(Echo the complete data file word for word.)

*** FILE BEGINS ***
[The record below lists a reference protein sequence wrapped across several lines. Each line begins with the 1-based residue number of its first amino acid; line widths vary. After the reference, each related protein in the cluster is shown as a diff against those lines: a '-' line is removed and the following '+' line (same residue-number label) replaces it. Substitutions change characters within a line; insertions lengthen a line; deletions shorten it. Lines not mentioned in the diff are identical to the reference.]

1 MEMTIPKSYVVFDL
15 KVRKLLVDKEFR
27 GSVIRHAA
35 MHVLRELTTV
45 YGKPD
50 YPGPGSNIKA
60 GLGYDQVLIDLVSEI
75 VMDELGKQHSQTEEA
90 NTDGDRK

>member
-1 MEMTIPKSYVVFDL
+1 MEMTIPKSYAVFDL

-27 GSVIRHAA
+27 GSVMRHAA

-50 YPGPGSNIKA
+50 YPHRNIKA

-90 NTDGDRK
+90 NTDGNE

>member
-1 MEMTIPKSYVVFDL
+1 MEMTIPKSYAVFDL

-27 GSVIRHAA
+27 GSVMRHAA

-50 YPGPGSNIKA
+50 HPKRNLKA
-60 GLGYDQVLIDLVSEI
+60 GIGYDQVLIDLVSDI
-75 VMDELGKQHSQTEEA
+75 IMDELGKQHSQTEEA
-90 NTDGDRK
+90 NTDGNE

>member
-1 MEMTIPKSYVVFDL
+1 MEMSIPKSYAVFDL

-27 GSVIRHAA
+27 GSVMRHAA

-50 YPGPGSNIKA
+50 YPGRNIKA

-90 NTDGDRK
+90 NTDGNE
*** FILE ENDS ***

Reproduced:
[The record below lists a reference protein sequence wrapped across several lines. Each line begins with the 1-based residue number of its first amino acid; line widths vary. After the reference, each related protein in the cluster is shown as a diff against those lines: a '-' line is removed and the following '+' line (same residue-number label) replaces it. Substitutions change characters within a line; insertions lengthen a line; deletions shorten it. Lines not mentioned in the diff are identical to the reference.]

1 MEMTIPKSYVVFDL
15 KVRKLLVDKEFR
27 GSVIRHAA
35 MHVLRELTTV
45 YGKPD
50 YPGPGSNIKA
60 GLGYDQVLIDLVSEI
75 VMDELGKQHSQTEEA
90 NTDGDRK

>member
-1 MEMTIPKSYVVFDL
+1 MEMTIPKSYAVFDL

-27 GSVIRHAA
+27 GSVMRHAA

-50 YPGPGSNIKA
+50 YPHRNIKA

-90 NTDGDRK
+90 NTDGNE

>member
-1 MEMTIPKSYVVFDL
+1 MEMTIPKSYAVFDL

-27 GSVIRHAA
+27 GSVMRHAA

-50 YPGPGSNIKA
+50 HPKRNLKA
-60 GLGYDQVLIDLVSEI
+60 GIGYDQVLIDLVSDI
-75 VMDELGKQHSQTEEA
+75 IMDELGKQHSQTEEA
-90 NTDGDRK
+90 NTDGNE

>member
-1 MEMTIPKSYVVFDL
+1 MEMSIPKSYAVFDL

-27 GSVIRHAA
+27 GSVMRHAA

-50 YPGPGSNIKA
+50 YPGRNIKA

-90 NTDGDRK
+90 NTDGNE